Wednesday, April 24, 2013

Starting to Gain Momentum

I started the day with the normal dog walk around Lemon Hill. I brought the camera along just in case a bird or two posed for me which they did.  The first was a Goldfinch - a very common bird but this one was lit up by the morning sun so I had to take a photo.Notice how gold he is now. Some of the Goldfinches at my house are still dull and mottled, not quite gold like this guy.

The next bird that posed was a Pine Warbler - in a pine tree, how convenient for identification.

Pine Warbler
As I was headed back to the car, I ran into this Blue-gray Gnatcatcher - almost literally. This bird was bouncing around in the bushes pretty low and right next to the path.  I shot about 100 photos and none came out very good. These tiny birds never stop moving which makes them difficult to get in focus (no excuse, a good photographer can get great shots of a bird that comes this close).

Blue-gray Gnatcatcher
I headed down to the shore after work to chase after a Swallow-tailed Kite which I didn't see but I did get to see a few First of Year birds including Blue Grosbeak and Blue-headed Vireo which was nice.  Here is Blue Grosbeak showing his, well, big beak.

Blue Grosbeak
This is one of 4 Blue-headed Vireos that I saw feeding in the trees at Cox Hall Creek. I have never seen this kind of bird in a flock before.  I love the spectacles on these birds.

Blue-headed Vireo
Headed down to Higbee at the crack of dawn tomorrow morning to see if the wind blows anything else in.

Saturday, April 20, 2013

Magic of Dusk

Di, Barbara and I met our new birding friend Harvey to check out a new trail in Del Haven this morning.  We didn't see much, but we did hear and see our first Ovenbird of the year and then did some chores all afternoon.  Nothing special really until we went to the Cape May State Park after dinner.  What an unexpected treat. Di asked me to look at a bush to see a warbler, but when I looked at the bush, I immediately noticed something much more interesting.

Common Nighthawk - roosting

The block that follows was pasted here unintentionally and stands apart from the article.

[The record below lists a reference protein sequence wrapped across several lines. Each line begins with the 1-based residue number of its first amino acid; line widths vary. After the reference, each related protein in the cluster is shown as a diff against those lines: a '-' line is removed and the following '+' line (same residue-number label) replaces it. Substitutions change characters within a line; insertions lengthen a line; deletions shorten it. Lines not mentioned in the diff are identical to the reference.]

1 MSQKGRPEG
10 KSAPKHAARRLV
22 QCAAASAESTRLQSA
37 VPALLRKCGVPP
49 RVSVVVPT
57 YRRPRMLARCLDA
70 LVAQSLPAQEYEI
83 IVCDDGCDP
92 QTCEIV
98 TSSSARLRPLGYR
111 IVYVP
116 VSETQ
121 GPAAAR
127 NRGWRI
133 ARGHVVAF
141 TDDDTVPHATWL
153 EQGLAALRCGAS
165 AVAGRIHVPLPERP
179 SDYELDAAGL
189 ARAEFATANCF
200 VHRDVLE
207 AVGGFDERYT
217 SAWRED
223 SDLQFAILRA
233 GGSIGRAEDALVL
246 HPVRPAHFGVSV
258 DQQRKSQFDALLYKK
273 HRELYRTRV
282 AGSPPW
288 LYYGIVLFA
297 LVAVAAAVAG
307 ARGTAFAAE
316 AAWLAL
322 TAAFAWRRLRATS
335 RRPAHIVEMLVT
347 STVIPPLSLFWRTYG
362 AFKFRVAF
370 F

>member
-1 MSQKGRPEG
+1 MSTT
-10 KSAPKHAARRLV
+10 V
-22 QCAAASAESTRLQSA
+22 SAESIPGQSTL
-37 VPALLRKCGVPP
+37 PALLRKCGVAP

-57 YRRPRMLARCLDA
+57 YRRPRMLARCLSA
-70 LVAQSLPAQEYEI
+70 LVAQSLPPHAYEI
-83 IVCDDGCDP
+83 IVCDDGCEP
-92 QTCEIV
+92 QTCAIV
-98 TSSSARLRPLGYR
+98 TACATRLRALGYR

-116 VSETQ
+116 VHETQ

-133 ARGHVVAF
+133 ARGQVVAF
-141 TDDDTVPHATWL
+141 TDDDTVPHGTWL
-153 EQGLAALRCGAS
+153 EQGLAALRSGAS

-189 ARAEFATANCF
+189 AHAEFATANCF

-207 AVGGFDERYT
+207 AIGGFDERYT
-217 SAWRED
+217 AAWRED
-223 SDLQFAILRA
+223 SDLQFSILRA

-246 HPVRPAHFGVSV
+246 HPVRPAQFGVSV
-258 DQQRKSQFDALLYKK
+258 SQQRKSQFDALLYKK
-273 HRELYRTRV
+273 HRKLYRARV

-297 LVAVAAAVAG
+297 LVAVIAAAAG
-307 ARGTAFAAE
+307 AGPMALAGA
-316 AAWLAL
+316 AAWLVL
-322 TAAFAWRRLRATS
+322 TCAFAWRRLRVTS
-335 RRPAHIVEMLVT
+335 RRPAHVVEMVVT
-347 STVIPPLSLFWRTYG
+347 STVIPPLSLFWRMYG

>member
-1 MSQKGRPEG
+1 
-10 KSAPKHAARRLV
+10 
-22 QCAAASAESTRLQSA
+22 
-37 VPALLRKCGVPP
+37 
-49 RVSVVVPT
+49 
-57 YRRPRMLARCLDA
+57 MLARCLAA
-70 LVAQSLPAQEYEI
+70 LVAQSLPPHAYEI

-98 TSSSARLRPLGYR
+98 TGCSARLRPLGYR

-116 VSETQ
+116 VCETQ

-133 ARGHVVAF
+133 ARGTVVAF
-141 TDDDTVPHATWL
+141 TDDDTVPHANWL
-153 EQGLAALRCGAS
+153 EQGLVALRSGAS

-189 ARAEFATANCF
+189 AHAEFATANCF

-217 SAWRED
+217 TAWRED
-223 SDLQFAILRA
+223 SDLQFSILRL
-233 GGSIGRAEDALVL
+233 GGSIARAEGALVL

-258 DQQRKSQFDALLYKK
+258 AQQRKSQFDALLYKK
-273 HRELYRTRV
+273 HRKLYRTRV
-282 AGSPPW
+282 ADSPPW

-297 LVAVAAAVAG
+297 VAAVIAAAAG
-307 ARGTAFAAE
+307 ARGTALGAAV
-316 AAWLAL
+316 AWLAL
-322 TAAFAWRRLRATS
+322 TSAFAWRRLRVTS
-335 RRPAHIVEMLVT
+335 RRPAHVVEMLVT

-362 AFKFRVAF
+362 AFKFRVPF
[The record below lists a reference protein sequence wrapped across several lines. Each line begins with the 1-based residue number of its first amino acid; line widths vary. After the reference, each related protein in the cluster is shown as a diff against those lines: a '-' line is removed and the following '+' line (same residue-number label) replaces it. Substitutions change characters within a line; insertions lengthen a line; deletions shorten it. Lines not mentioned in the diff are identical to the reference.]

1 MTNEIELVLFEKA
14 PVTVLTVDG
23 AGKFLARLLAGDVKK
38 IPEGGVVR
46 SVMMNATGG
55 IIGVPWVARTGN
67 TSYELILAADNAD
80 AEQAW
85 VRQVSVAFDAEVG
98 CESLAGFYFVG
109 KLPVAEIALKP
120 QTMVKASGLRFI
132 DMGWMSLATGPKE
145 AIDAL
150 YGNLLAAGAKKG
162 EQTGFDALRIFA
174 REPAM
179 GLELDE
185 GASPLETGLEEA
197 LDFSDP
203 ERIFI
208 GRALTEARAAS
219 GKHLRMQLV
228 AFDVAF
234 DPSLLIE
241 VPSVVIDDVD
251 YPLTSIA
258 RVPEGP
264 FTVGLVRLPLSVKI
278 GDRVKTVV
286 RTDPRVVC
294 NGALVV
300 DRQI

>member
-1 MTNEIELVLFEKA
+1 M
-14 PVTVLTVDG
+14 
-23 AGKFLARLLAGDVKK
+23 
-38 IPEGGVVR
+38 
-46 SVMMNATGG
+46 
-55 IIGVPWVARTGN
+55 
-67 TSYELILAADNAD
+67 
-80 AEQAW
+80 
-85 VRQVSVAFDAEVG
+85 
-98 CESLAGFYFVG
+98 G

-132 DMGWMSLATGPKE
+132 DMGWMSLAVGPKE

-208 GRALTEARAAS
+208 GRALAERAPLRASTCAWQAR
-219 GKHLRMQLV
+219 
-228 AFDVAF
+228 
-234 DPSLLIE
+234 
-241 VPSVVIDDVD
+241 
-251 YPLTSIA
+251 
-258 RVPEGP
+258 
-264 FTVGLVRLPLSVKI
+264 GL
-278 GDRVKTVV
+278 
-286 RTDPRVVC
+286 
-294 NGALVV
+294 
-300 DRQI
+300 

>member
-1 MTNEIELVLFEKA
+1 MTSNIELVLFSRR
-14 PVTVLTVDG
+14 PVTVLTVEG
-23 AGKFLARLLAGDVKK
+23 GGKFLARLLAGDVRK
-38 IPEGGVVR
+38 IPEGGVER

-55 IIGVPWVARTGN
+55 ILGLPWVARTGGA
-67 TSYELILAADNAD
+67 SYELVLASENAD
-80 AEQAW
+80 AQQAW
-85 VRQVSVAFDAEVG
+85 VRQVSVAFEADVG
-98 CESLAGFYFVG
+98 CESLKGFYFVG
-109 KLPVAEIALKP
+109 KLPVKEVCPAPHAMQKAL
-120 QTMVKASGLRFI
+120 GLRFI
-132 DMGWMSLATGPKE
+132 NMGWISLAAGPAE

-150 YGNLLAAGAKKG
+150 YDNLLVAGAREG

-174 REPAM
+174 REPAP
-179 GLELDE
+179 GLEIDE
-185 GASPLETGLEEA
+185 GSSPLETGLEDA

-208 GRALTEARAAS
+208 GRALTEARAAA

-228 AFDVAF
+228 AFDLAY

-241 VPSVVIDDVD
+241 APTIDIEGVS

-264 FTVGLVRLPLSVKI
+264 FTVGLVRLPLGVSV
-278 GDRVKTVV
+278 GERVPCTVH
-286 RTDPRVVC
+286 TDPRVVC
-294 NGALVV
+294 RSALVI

This is a Common Nighthawk which I have never seen roosting. I have only ever seen them flying. They are nocturnal birds that roost like this during the day and then fly around beginning at dusk catching insects in flight. They have extraordinarily long wings with white patches on the wrists which make the ID unmistakable in flight.  Click on the photo to enlarge to see the tiny beak on this bird. 

I was so excited that I send out a text message about it.  Within a few minutes, Richard Crossley showed up with his camera to see the bird.  Richard is a famous birder and author of Crossley ID Guide series.  We have 2 of them at the house.  They are really good guides that have alot of photos of each bird in various "normal" positions and habitats.  We stood there and watched the bird until sunset when the bird took flight, circled the pond and flew off into the night. 

Thursday, April 18, 2013

Quick Post

Great-horned Owl babies are really funny looking. I can't resist taking photos of them on the rare occasion that I actually get to see them. Now is the time of year to see the white fur balls in the nest with Mom.  I had a great opportunity to photograph this scene last week in Palmyra NJ.

Great-horned Owls
Some amateur guy with a little camera got too close to the tree trying to photograph the raccoon that you saw a few days ago in my other post and scared Mom out of the nest.  Here are the babies looking for Mom.  Take a close look and you can see the "horns" already trying to poke out of their fluffy heads.

On my quest to be competitive in this stupid contest, there are some common birds that seem to be avoiding me.  One of them is the White-crowned Sparrow, a bird that is not "common" by any means, but I thought I would have run across one given the fact that I have been out birding like a nut.  I finally got the bird at Bombay Hook last weekend.  Whew.

White-crowned Sparrow

Monday, April 15, 2013

We're Flying Now!

Figuratively speaking - we are really starting to add birds to our total for the contest.  I've added over a dozen new birds to the list over the weekend with new birds coming along at a rapid rate.  Spring migration is heating up now and will continue to go at a dizzying speed until June. 

Literally speaking - here are some photos of birds in flight that I snapped over the past week or so.  Enjoy!